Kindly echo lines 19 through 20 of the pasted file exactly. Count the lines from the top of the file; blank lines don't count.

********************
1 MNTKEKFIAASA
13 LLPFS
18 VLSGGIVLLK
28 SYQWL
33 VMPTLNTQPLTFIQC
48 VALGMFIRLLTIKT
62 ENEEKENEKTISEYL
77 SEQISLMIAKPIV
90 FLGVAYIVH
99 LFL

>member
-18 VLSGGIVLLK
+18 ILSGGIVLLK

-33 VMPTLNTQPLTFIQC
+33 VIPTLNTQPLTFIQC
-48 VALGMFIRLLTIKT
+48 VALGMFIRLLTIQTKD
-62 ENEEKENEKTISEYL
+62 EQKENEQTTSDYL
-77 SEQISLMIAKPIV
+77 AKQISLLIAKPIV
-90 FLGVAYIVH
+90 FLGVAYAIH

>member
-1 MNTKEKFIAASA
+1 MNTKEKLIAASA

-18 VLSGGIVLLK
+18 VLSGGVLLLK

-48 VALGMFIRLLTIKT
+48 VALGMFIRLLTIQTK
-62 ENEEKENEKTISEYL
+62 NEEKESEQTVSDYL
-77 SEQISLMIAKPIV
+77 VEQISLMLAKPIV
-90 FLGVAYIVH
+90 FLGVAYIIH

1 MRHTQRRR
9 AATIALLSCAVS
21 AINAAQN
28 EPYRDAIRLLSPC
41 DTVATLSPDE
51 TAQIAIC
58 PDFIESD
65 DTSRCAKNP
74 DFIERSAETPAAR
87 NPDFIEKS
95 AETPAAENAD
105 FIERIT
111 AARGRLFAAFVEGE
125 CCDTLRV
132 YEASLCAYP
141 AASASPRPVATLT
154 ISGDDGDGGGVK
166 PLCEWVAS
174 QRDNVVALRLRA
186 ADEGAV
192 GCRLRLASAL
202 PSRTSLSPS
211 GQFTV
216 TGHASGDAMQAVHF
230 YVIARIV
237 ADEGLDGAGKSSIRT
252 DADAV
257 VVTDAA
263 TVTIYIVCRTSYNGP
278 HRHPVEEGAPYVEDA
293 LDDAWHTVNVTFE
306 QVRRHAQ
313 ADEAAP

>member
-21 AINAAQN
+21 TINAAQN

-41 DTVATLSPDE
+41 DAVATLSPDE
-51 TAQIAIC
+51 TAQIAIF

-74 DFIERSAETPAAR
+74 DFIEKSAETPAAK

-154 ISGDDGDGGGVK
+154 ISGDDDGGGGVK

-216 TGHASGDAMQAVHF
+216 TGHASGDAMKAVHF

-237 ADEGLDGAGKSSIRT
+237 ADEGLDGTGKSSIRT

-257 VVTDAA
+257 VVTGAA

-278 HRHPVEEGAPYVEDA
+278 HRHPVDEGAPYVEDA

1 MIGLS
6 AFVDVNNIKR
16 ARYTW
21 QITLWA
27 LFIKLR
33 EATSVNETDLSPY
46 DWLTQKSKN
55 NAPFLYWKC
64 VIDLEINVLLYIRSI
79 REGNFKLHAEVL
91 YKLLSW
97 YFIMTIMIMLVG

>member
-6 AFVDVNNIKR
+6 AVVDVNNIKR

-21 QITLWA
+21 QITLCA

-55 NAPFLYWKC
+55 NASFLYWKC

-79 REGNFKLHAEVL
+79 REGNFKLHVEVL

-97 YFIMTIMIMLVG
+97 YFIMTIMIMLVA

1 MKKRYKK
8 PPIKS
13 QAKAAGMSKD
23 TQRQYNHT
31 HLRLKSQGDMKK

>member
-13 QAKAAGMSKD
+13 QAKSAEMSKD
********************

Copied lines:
+62 EQKENEQTTSDYL
-77 SEQISLMIAKPIV